Presentation Title

Identification of the Targets of the Antimicrobial Peptide DASamP2 by Isolation of Pseudomonas Mutants with Increased Resistance

Advisor Information

Donald Rowen

Location

Dr. C.C. and Mabel L. Criss Library

Presentation Type

Poster

Start Date

6-3-2015 11:00 AM

End Date

6-3-2015 12:30 PM

Abstract

The emergence of bacteria that have developed resistance to current antibiotics is an issue of great concern because we may no longer be able to treat some bacterial infections. Antimicrobial peptides (AMP) have shown promise as a source of new antimicrobial agents. Antimicrobial peptides are short proteins with a wide range of antimicrobial activity against bacteria, fungi, and viruses; they can vary from 12-50 amino acids in length. Dr. Guangshun Wang at UNMC has developed a promising new AMP (DASamP2) that is effective against Psedomonas aeruginosa as well as many other types of bacterium. To further investigate DASamp2, we are seeking to determine its mechanism of action against bacteria.cells. To do this, we sought to isolate mutants of the bacterium P. aeruginosa that show increased resistance to the AMP. These mutants are expected to have a mutation in a gene that encodes a target of the AMP. We made mutants by causing a transposon to jump randomly into the P. aeruginosa genome. I helped to screen 1,500 transposon mutant cells for increased resistance. Mutants that showed increase resistance in an initial screen were retested. I ultimately helped to isolate four mutants that showed increased resistance after three rounds of retesting. Determining the location of the transposon in these four mutants should help to identify the mechanism of action of DASamp2.

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COinS
 
Mar 6th, 11:00 AM Mar 6th, 12:30 PM

Identification of the Targets of the Antimicrobial Peptide DASamP2 by Isolation of Pseudomonas Mutants with Increased Resistance

Dr. C.C. and Mabel L. Criss Library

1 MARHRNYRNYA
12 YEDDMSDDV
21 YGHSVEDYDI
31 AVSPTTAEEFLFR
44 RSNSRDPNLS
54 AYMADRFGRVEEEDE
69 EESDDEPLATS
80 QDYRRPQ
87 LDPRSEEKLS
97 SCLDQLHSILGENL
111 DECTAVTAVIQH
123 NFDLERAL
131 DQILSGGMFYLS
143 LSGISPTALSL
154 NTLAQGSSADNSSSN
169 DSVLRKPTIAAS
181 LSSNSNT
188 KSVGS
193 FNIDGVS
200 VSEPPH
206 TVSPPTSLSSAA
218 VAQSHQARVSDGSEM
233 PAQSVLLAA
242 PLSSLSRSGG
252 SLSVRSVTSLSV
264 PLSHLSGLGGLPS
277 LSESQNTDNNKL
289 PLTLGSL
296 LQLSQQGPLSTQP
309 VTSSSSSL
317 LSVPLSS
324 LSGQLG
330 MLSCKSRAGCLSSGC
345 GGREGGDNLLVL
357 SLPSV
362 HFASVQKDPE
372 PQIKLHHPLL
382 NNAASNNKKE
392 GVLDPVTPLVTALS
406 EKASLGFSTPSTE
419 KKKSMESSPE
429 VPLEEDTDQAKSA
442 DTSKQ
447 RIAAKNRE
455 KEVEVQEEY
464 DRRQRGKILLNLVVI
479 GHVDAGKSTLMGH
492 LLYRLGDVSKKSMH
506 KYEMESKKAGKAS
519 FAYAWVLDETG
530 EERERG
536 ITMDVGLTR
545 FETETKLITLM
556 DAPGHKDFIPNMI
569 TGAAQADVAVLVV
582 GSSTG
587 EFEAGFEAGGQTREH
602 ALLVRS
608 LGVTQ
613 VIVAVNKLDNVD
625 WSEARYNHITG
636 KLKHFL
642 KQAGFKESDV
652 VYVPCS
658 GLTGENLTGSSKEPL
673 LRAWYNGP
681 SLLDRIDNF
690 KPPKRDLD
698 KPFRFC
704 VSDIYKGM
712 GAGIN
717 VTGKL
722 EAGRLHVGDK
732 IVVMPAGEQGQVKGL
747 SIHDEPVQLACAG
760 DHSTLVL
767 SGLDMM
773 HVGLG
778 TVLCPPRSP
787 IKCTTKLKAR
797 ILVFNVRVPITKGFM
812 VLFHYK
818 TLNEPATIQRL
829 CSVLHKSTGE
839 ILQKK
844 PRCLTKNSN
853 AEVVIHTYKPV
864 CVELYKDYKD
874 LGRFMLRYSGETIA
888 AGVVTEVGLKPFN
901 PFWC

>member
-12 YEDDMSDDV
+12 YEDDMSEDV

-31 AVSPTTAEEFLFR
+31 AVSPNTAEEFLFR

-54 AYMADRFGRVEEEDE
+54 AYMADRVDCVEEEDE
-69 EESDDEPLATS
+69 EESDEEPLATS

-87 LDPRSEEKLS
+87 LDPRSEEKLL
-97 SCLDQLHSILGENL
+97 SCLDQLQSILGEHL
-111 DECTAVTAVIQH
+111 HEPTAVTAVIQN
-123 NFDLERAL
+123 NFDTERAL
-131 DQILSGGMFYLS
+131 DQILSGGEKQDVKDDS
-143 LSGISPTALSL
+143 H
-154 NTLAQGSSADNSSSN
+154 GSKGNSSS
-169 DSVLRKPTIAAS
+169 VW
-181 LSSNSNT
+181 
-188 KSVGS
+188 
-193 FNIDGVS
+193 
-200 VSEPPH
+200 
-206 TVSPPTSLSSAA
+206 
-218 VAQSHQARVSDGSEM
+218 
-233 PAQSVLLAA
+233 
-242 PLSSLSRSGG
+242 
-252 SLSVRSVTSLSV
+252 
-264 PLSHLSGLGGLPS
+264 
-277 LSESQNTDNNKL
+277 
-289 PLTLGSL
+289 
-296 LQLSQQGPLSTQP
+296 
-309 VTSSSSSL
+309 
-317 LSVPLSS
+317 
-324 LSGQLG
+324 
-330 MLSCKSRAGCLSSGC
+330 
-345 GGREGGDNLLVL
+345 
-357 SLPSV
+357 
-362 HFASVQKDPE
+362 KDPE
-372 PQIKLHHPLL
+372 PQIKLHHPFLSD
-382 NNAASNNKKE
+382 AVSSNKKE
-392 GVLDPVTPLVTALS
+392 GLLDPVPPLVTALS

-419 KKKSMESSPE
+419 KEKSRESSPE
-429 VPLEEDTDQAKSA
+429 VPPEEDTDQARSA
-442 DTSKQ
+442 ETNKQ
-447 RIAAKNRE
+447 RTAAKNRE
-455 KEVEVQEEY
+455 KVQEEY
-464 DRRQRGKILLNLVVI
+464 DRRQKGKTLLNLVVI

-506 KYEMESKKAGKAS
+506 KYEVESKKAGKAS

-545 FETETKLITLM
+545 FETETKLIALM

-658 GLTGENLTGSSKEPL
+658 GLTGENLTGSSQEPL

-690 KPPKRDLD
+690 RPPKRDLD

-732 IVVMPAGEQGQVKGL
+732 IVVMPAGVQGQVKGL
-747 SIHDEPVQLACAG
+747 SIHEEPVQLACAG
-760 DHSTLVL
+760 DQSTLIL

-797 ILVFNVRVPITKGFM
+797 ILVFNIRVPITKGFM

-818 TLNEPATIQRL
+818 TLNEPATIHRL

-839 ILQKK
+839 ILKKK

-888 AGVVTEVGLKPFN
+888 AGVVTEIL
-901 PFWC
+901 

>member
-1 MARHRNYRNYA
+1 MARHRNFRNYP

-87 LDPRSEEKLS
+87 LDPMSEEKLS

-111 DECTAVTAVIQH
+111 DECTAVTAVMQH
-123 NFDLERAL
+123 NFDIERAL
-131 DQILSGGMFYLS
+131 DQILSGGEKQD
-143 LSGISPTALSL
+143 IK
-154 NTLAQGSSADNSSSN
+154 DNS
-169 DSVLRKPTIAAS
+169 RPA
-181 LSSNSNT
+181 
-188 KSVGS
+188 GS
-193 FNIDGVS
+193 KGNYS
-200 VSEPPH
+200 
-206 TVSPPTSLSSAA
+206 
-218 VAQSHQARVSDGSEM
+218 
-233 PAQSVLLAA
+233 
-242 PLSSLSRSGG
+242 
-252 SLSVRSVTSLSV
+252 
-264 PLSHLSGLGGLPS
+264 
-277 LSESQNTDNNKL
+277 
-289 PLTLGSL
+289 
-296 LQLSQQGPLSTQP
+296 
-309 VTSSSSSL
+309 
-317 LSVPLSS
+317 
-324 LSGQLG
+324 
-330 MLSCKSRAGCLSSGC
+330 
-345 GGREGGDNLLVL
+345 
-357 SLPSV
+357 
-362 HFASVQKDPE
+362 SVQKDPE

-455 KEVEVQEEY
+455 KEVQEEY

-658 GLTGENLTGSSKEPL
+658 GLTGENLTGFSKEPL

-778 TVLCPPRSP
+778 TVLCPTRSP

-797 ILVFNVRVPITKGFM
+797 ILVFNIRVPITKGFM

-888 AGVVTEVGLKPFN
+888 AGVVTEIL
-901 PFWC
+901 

The emergence of bacteria that have developed resistance to current antibiotics is an issue of great concern because we may no longer be able to treat some bacterial infections. Antimicrobial peptides (AMP) have shown promise as a source of new antimicrobial agents. Antimicrobial peptides are short proteins with a wide range of antimicrobial activity against bacteria, fungi, and viruses; they can vary from 12-50 amino acids in length. Dr. Guangshun Wang at UNMC has developed a promising new AMP (DASamP2) that is effective against Psedomonas aeruginosa as well as many other types of bacterium. To further investigate DASamp2, we are seeking to determine its mechanism of action against bacteria.cells. To do this, we sought to isolate mutants of the bacterium P. aeruginosa that show increased resistance to the AMP. These mutants are expected to have a mutation in a gene that encodes a target of the AMP. We made mutants by causing a transposon to jump randomly into the P. aeruginosa genome. I helped to screen 1,500 transposon mutant cells for increased resistance. Mutants that showed increase resistance in an initial screen were retested. I ultimately helped to isolate four mutants that showed increased resistance after three rounds of retesting. Determining the location of the transposon in these four mutants should help to identify the mechanism of action of DASamp2.